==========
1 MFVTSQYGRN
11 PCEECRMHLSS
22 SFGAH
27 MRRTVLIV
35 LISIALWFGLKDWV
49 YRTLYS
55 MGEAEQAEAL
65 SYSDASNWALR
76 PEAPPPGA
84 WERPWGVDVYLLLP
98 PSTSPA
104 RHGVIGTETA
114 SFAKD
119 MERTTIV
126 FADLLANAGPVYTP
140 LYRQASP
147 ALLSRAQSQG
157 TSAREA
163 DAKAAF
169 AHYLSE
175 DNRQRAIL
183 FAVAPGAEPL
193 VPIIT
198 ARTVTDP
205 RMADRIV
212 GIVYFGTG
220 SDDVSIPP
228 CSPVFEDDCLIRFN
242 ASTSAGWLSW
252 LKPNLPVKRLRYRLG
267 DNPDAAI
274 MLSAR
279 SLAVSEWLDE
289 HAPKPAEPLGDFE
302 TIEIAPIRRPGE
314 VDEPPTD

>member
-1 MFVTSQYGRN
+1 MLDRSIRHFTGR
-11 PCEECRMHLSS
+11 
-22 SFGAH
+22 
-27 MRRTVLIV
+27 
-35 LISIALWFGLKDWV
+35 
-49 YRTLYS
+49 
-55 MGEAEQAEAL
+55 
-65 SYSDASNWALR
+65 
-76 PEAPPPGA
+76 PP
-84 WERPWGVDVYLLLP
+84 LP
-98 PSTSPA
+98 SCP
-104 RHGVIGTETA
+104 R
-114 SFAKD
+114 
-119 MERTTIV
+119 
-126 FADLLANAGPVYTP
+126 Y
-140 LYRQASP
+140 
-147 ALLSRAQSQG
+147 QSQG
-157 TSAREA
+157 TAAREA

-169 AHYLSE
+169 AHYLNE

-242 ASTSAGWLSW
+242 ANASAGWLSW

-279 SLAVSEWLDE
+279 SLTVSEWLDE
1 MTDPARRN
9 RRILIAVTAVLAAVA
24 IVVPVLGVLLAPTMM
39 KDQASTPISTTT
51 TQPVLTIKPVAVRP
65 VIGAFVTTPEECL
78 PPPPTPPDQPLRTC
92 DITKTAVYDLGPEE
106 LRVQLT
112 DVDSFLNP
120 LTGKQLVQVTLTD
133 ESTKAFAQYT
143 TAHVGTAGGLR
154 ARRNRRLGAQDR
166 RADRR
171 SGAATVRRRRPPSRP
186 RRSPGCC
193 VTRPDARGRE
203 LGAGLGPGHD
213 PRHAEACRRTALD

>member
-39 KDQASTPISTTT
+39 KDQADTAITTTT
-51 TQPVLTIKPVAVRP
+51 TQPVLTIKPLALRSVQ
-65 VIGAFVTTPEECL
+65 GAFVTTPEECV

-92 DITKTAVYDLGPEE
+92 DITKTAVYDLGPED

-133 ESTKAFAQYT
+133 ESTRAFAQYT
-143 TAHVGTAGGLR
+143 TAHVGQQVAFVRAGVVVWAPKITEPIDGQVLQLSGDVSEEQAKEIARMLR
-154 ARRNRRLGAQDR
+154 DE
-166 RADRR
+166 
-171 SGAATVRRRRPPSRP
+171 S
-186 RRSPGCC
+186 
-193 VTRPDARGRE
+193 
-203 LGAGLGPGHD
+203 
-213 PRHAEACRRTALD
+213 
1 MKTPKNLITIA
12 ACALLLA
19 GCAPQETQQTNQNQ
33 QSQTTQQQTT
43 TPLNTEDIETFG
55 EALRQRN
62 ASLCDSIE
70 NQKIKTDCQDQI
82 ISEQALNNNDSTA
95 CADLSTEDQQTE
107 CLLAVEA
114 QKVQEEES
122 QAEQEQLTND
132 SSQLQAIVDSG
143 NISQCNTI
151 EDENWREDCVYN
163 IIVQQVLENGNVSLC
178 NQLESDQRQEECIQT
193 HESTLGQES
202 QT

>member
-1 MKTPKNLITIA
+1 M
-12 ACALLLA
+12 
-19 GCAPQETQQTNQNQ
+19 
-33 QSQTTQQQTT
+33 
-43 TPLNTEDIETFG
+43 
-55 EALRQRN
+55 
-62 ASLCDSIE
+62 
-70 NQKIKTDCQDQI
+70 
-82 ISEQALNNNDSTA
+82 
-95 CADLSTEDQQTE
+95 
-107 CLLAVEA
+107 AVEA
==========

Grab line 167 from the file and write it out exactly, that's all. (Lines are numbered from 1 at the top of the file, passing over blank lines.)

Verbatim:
+95 